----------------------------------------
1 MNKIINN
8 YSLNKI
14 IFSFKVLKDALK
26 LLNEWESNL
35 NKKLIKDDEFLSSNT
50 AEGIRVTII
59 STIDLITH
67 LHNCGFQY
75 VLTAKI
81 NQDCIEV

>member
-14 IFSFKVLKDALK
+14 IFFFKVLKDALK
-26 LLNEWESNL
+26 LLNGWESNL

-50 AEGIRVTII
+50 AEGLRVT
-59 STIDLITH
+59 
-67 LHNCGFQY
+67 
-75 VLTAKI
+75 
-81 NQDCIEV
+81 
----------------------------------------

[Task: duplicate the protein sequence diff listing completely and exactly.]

1 MNKIINN
8 YSLNKI
14 IFSFKVLKDALK
26 LLNEWESNL
35 NKKLIKDDEFLSSNT
50 AEGIRVTII
59 STIDLITH
67 LHNCGFQY
75 VLTAKI
81 NQDCIEV

>member
-14 IFSFKVLKDALK
+14 IFFFKVLKDALK
-26 LLNEWESNL
+26 LLNGWESNL

-50 AEGIRVTII
+50 AEGLRVT
-59 STIDLITH
+59 
-67 LHNCGFQY
+67 
-75 VLTAKI
+75 
-81 NQDCIEV
+81 